Veterinary medicine falls right in the middle of the Venn diagram conversion of emotions and money. Pets are increasingly considered part of the family, and we the parents of our furbabies. But medicine costs money, and unlike with our human family members, most pets are not covered by insurance. This can make for a pretty bad situation when a pet gets sick and clients can’t afford their treatment.
As vets, we’ve all been called “money-grubbing”, or accused of only being in it for the money. We’ve been guilted and manipulated by people who tell us that “if we really loved animals we’d help” when they can’t afford treatment. And we do love animals, and we really do want to help, so we fall for it; or at the very least, we internalize it.
Taking It Personally
No one smart enough to get into vet school was stupid enough to go into this field for the money. We rack up insane amounts of debt to work long, stress-filled hours barely getting by. So when people accuse us of only caring about dollars and cents, we feel the attack at the core of who we are.
We immediately go on the defensive. We wave our 6 digit student loan debt, 10 year old cars, lack of retirement funds and barely existent savings accounts as badges of honor. “Look how much I don’t care about money,” we say. “I haven’t been on vacation since 2009.”
We feel guilty about charging for what we do, so we don’t. We don’t charge for an ear cleaning, or re-bandaging that paw even though it came off because Milo chewed it off and not because we didn’t put it on right. We only charge for extracting 4 teeth instead of 10 because some of them “practically just fell out of the mouth.” It seems harmless enough. We just want to help a pet out. And what does it cost us really? The bandage material is pennies, so it’s really just our time, right?
I have yet to meet a fellow vet who doesn’t experience this kind of money guilt, myself included. We feel like we’re taking something away from our clients instead of giving them something valuable. Our time and knowledge and services are valuable. WE are valuable. And we are under- appreciating ourselves every day. It’s not harmless. We are harming ourselves and our profession.
If we don’t value what we do, why should our clients? Why should they come and see us for their pet’s annual when they can go to a vaccine clinic down the road for half the price? Why should they call us when their pet is sick instead of just turning to Dr. Google?
We need to stop! But how?
How Much You Have, How Much You Give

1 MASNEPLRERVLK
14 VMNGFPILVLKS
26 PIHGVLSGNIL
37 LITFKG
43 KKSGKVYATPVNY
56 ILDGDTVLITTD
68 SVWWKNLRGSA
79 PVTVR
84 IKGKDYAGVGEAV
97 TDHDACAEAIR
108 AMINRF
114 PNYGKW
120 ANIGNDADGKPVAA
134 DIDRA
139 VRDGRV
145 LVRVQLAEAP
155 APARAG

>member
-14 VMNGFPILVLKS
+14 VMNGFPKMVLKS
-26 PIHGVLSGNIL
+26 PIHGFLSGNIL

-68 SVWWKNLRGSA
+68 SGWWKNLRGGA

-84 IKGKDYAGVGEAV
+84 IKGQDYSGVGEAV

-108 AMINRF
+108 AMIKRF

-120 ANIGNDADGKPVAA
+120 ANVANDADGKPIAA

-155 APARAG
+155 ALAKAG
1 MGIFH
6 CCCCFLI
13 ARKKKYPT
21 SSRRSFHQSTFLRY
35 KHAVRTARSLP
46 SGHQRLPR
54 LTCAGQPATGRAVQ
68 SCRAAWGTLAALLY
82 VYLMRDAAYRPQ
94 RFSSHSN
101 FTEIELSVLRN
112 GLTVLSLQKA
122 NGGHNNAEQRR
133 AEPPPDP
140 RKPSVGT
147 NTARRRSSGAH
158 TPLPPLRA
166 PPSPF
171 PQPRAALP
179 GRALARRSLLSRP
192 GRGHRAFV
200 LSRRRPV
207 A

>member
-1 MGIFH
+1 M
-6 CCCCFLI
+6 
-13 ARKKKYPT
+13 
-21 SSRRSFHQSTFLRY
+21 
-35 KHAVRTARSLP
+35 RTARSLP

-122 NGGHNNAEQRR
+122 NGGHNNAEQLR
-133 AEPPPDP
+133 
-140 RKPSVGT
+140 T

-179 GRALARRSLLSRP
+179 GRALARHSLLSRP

We need to change the narrative we give to ourselves and to our clients. Stop reinforcing the idea of how little we make. When a client, or even a friend or relative comments or complains about how much vets charge, don’t make it about how little you have, make it about how much you give. Talk about the value of the services you provide. It’s an affirmation. The more you talk about your worth, the more you will believe it.
Stop feeling guilty for charging money and for having money. Money pays our bills. It gives us the freedom to take care of ourselves and our futures. We work hard and we deserve to have financial security. Educate yourself about personal finance. Take a good hard look at your student loan debt, your amortization schedule, your interest rates and how much it will cost you to continue to only make the minimum payments. Learn about Roth IRAs and 401ks and how to invest your money and start putting aside enough to make sure you can retire one day without winning the lottery. The more you learn about how to save, the more you will accept that you need to make a decent living.
And lastly, take a look at just how much you give. Add up all those “little” charges you leave off clients bills every day. Record every free recheck, wound cleaning, fluorescein stain… I’m not saying you need to start nickel-and-diming every client, but just be aware. Seeing the numbers, if only for yourself, will help remind you of your generosity as well as showing you just how much that generosity is affecting your own bottom line, so that you can be in control.
It’s okay to be generous with your time and skills, but make sure you’re doing it for the right reasons, not because you feel guilty. And make sure you’re taking care of yourself first. You’ve earned it.
The views and opinions expressed in this article are those of the author and do not necessarily reflect the position of the DrAndyRoark.com editorial team.
About the Author
Dr. Lauren Smith graduated in 2008 from Ross University School of Veterinary Medicine and completed her clinical year at Cornell University. Her professional interests include internal medicine, preventative medicine and client education. Dr. Smith lives and practices on Long Island with her cat, Charlie and dog, Frankie and loves to read write and run in her free time. You can check out more of her writing at laurensmithdvm.com